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When analyzing an algorithm, the following recurrence relation popped up:

$T(n,d)=2T(n/2,d)+T(n,d-1)+O(dn)$

where $T(n,1)=O(n \log{n})$ and $T(1,d)=O(d)$.

By applying the Master Theorem inductively, for any particular $d$, it holds that $T(n,d)=O(n (\log{n})^d)$. However, it does not necessarily hold that $T(n,d)=O(n (\log{n})^d)$ because the constant hidden by the $O$-notation depends on the value of $d$.

I was hoping that the technically incorrect bound given by repeated application of the master theorem would be good enough. It turns out that this is actually a terrible, terrible bound. The actual values of $T(n,d)$ are orders of magnitude lower from what the asymptotic bound would predict. Does anyone know how to get a better bound?

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  • $\begingroup$ The Master Theorem shows that for each $d$ there exist constant $c_d,C_d$ such that for large enough $n$, $c_dn\log^d n \leq n\log^d n \leq C_dn\log^d n$. In other words, $T(n,d) = \Theta_d(n\log^d n)$. This is a tight bound up to the value of $c_d,C_d$. In particular, I don't see how the actual values of $T(n,d)$ are orders of magnitude lower. $\endgroup$ – Yuval Filmus Feb 19 '14 at 14:45
  • $\begingroup$ I know that is what the Master Theorem says, but it's not strong enough of a result. I would much prefer a result of the form "There are constants $c$ and $C$ such that for all $d$...". I would like to use the asymptotic bound to predict the scalability of my algorithm and $\Theta(n\log^d{n})$ doesn't predict it very well. The algorithm runs quite fast when $n=50000,d=20$ even though $\log^{20}{50000}$ is an absolutely astronomical number ($10^{23}$). This tells us $C_d$ is incredibly small number but that's not very helpful. $\endgroup$ – Tom van der Zanden Feb 19 '14 at 15:11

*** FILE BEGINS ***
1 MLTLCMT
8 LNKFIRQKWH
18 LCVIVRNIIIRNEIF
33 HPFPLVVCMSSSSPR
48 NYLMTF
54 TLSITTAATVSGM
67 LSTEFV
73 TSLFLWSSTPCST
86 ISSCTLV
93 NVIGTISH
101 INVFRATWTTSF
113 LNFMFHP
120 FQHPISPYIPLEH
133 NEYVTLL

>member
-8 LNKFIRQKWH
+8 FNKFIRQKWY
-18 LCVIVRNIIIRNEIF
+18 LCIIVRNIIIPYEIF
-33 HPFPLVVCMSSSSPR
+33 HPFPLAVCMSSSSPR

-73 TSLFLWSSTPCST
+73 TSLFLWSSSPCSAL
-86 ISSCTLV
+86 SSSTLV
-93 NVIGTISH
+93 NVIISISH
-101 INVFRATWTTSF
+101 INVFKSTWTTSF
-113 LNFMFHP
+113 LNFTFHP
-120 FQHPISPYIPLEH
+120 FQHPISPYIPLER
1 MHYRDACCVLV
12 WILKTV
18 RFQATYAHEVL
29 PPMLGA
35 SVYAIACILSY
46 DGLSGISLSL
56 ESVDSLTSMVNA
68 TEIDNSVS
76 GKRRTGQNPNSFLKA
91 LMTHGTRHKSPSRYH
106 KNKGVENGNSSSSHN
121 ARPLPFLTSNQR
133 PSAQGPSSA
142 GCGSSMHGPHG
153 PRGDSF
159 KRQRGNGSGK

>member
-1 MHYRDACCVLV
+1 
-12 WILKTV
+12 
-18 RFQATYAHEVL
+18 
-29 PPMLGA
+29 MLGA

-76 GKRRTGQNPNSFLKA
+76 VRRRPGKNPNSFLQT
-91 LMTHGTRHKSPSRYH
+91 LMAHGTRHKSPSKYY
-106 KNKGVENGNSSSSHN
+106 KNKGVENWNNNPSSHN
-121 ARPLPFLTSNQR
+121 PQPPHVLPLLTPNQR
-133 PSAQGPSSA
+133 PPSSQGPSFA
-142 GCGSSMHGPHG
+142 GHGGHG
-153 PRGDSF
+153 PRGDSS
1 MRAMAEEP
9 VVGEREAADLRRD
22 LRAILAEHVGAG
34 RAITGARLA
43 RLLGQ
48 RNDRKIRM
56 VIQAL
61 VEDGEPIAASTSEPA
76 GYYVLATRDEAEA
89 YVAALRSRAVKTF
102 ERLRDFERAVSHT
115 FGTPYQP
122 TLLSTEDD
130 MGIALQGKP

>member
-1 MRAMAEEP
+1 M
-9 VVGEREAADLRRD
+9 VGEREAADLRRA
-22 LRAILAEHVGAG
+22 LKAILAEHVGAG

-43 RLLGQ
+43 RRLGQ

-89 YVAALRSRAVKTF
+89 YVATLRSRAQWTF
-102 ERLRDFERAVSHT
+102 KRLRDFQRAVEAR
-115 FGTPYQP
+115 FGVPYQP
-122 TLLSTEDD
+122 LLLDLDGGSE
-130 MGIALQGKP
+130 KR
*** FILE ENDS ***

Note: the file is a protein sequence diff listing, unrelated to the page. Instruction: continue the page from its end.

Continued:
• $\begingroup$ Are $n$ and $d$ independent? $\endgroup$ – Raphael Feb 19 '14 at 15:14
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Suppose $T(n,d) = 2T(n/2,d) + T(n,d-1) + dn$, that $T(1,d) = d$, that $T(n,1) = n\log n$, and that $n$ is a power of $2$. Then $$ T(n,d) = dn\log n + T(n,d-1) + 2T(n/2,d-1) + \dots + nT(1,d-1). $$ In particular, $$ \begin{align*} T(n,2) &= 2n\log n + n\sum_{i=0}^{\log n} i \\ &\approx 2n\log n + \tfrac{1}{2}n\log^2n, \\ T(n,3) &\approx 3n\log n + 2n\sum_{i=0}^{\log n} i + \tfrac{1}{2}n \sum_{i=0}^{\log n} i^2 \\ &\approx 3 n\log n + n\log^2 n + \tfrac{1}{6} \log^3 n, \end{align*} $$ and so on. More generally, we can think of $T(n,d)$ as a degree $d$ polynomial of the form $n\sum_{i=1}^d c_{d,i} \log^d n$. The coefficients are given by $c_{d,1} = d$ and $c_{d,i+1} = c_{d,i}/(i+1)$. Unrolling the recurrence, we obtain $$ T(n,d) \approx n \sum_{i=1}^d \frac{d+1-i}{i!} \log^d n. $$ In particular, $$ T(n,d) = \frac{1}{d!} n\log^d n + O(n\log^{d-1} n). $$

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